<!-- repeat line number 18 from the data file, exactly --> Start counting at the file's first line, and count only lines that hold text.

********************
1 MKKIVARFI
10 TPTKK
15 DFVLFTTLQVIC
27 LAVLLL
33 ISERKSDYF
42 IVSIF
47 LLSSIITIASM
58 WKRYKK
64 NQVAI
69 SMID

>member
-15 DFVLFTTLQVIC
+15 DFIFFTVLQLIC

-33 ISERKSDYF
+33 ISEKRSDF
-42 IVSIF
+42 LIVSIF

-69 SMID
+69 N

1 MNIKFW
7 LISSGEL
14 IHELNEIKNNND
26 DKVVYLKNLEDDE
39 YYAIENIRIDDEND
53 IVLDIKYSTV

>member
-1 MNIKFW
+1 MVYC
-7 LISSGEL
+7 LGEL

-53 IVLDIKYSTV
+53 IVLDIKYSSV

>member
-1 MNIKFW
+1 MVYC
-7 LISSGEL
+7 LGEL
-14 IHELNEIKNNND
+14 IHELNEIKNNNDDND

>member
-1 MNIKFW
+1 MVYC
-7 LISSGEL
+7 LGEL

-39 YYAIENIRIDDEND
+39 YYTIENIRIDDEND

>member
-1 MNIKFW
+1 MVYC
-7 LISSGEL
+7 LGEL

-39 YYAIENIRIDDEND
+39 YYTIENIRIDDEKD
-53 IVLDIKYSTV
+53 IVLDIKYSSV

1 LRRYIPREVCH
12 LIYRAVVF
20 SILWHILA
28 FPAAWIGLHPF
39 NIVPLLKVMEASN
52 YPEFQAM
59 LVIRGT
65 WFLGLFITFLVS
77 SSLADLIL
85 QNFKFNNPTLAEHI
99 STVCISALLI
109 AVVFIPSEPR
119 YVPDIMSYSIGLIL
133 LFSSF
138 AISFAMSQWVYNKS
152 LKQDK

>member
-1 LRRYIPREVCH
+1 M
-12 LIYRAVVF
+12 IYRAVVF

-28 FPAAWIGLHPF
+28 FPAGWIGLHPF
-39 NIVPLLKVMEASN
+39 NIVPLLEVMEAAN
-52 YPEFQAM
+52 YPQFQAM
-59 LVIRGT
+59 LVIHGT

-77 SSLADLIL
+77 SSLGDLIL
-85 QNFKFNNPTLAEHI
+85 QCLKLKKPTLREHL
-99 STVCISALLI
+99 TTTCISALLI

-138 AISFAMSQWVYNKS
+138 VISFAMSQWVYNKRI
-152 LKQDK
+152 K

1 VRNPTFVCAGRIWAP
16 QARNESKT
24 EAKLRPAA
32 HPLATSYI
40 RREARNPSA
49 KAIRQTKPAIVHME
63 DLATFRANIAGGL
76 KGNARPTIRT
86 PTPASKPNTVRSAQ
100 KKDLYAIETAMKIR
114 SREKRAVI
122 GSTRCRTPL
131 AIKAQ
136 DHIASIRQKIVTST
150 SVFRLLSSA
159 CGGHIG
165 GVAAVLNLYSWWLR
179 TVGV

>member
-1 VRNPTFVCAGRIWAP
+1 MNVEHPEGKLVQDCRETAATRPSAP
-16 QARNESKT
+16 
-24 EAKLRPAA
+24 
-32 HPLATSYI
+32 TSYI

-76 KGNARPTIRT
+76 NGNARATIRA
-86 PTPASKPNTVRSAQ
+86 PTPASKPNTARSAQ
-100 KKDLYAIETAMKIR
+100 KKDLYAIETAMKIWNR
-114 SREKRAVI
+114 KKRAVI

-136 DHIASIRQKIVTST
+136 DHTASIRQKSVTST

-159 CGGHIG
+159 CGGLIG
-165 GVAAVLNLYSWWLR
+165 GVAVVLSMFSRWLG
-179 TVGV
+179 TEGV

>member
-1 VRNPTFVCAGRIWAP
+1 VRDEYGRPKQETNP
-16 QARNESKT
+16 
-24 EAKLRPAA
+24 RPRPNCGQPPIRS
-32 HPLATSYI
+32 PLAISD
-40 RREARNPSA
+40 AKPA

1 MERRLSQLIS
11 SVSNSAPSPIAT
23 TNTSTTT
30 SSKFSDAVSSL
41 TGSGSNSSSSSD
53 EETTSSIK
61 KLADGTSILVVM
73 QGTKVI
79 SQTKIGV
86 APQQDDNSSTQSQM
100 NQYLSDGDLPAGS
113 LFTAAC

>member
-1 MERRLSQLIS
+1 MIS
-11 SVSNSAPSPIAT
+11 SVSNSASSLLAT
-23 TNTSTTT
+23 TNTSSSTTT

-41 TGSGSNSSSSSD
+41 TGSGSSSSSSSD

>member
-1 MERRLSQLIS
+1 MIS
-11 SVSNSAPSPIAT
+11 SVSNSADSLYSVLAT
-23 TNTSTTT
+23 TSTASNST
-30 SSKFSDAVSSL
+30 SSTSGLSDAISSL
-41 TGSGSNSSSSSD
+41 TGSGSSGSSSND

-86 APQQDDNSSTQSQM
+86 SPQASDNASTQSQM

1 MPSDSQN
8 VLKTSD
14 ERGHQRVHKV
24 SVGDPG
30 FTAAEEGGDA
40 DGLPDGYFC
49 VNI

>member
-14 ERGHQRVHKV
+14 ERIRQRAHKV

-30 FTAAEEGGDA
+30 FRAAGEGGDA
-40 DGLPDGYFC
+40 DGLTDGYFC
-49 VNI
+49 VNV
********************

-69 SMID